Tess the Labrador
Davies Veterinary Specialists
9th January 2018
Young Labrador Tess had cardiac arrhythmia – her heart had been beating too fast for prolonged periods of time causing her heart to fail. When this happens the heart muscle becomes progressively weaker and eventually fails. Without an effective treatment, Tess was at risk of severe heart failure at any time and could die.
Tess needed urgent surgery. The dog’s owners were devastated and ran an online appeal to raise the money to pay for it. Davies agreed to perform Tess’s surgery at a very reduced cost to make sure that Tess was treated as quickly as possible.
Complex and expensive drugs used to be the only option to treat dogs with cardiac arrhythmia but now some sick pets are given radiocatheter ablation, a procedure regularly used in human medicine but is almost entirely out of reach for pets.
Davies’ pioneering veterinary cardiologist Pedro Oliveira teamed up with Martin Lowe, a doctor from St Bartholomew’s Hospital in London, to perform the procedure.
Pedro is currently the only veterinary cardiologist in the UK performing the cutting edge procedure and Davies is one of only a handful of centres in the world that routinely perform the technique.
The procedure involved catheters being inserted into veins in her legs and neck and guided into the heart. Electrical signals showed the presence of two abnormal electrical pathways in Tess’s heart as the origin of the arrhythmia. Radiocatheter ablation was used to treat this by applying localised intense heat to destroy the abnormal pathways.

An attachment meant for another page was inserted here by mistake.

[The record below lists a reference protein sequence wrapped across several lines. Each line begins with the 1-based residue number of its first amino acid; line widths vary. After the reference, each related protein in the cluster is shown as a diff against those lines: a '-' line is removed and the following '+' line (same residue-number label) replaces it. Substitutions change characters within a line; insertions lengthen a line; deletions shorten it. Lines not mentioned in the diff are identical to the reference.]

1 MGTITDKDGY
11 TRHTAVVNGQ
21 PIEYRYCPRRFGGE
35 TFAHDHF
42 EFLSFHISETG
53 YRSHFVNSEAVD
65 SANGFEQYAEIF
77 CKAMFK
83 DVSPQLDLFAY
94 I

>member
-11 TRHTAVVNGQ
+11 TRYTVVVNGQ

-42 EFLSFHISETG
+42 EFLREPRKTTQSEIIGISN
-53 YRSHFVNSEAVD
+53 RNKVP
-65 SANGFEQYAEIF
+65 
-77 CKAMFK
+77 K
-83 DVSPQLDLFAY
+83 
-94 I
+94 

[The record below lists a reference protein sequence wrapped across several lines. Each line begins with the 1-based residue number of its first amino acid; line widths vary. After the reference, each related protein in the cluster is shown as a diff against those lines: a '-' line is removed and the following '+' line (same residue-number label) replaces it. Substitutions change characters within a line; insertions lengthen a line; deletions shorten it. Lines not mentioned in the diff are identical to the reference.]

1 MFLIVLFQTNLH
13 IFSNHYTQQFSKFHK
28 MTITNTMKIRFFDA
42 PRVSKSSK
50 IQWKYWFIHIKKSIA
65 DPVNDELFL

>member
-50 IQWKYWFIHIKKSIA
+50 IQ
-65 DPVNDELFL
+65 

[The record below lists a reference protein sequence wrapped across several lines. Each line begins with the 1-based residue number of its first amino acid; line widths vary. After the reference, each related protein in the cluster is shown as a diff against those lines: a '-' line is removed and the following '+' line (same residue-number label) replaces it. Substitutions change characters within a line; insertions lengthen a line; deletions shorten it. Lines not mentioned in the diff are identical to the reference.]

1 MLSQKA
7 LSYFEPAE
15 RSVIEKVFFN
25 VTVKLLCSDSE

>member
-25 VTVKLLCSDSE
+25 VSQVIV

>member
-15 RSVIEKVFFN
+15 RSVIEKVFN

Tess’s operation went smoothly and she was able to go home to her family the following day. The problem has been completely cured and she’s now leading the normal energetic life of a lively two-year-old Labrador.
Tess’s owner Rachael Rodgers said: “We are so grateful to Pedro, Martin and all the team who performed Tess’s operation. Tess has been restored to a beautiful happy Labrador, free from all medication and is now thriving at our home in Dorset.”
Davies has successfully treated 17 patients with radiocatheter ablation in the past two years. Pedro is convinced there are many undiagnosed cases out there, because of a lack of awareness of the condition and the fact that the diagnosis is challenging, requiring the expertise of veterinary cardiology specialists.
Early signs of cardiac arrhythmia may be very difficult to identify. These may include a reduction in the ability to exercise, lethargy, reduced appetite, weight loss, gastrointestinal disturbances, frequent panting, weakness or fainting. In more advanced cases heart failure (fluid in the lungs, chest or abdomen) and even death may occur. Occasionally a fast heart may be documented during a routine consultation but often a Holter monitoring is required for a diagnosis.
If you have a case with a cardiac arrhythmia or if would like any advice on this subject please feel free to contact our team via firstname.lastname@example.org
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